Protons are attached to a water molecule (making hydronium) in acidic solutions. If a container was split through the middle with a cation-permeable but anion impermeable membrane and, say, HCl was added to one side, what would happen?
I'd assume because of the concentration gradient, osmosis will cause hydronium ions to move to the less concentrated side until equilibrium is reached.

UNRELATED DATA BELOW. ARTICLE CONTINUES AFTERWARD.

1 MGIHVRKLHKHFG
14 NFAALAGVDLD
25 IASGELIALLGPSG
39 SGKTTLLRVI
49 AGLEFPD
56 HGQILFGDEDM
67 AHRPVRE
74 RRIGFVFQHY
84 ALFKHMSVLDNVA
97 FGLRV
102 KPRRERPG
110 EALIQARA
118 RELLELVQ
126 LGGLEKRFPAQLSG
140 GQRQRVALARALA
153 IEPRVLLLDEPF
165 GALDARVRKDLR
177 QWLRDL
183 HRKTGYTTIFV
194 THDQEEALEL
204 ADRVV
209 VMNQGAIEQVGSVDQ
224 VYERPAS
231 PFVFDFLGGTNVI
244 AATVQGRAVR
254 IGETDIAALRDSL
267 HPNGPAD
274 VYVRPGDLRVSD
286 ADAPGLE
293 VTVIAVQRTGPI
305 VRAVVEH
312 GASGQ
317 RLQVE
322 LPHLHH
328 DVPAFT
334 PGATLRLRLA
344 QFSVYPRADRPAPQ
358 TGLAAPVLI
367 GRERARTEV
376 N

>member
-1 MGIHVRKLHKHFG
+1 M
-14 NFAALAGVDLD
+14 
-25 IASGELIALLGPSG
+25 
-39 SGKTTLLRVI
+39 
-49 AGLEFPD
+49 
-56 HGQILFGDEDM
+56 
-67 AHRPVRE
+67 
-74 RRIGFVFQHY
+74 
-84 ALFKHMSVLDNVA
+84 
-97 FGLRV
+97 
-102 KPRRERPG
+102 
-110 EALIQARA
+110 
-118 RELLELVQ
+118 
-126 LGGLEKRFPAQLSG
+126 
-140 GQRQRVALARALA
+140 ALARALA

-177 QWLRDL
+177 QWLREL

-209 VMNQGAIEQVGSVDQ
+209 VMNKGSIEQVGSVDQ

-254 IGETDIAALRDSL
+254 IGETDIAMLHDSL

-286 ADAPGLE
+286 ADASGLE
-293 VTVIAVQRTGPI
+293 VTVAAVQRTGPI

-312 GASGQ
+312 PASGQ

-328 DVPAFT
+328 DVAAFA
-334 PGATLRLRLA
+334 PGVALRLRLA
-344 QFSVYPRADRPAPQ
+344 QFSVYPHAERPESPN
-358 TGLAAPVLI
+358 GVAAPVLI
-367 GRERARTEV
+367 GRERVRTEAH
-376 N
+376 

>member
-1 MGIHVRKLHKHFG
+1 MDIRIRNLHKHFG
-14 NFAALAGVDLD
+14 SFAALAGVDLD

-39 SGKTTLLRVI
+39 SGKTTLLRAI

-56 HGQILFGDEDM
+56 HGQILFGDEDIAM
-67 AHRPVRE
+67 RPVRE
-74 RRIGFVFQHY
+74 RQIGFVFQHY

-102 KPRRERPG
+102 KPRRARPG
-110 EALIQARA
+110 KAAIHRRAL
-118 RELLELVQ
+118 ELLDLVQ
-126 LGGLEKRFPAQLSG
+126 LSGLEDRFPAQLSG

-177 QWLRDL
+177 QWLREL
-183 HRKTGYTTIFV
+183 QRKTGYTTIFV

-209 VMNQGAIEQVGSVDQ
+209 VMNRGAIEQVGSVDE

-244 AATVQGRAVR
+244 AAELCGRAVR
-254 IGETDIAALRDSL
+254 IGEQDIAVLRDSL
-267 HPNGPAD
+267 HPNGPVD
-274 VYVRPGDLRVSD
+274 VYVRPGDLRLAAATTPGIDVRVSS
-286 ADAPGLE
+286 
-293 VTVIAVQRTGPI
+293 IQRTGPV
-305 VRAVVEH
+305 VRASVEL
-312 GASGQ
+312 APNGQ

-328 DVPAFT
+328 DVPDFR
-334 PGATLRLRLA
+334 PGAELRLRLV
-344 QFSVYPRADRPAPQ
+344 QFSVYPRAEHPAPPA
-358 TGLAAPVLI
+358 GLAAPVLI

But that would also make charge very uneven on both sides, where one side is highly negatively charged and the other side is very positively charged. So, I am not sure osmosis alone could even lead to this state.
Considering the ions on either side are either electron deficient or have full shells, and have the same charge, I would not expect any gas to come out of solution.
If a negative electric current was applied to one side of the container, and a positive on the other, would that produce gas more efficiently than plain electrolysis? If it depends, then under what conditions?
Or am I wrong, and what will happen to the ions from the acid?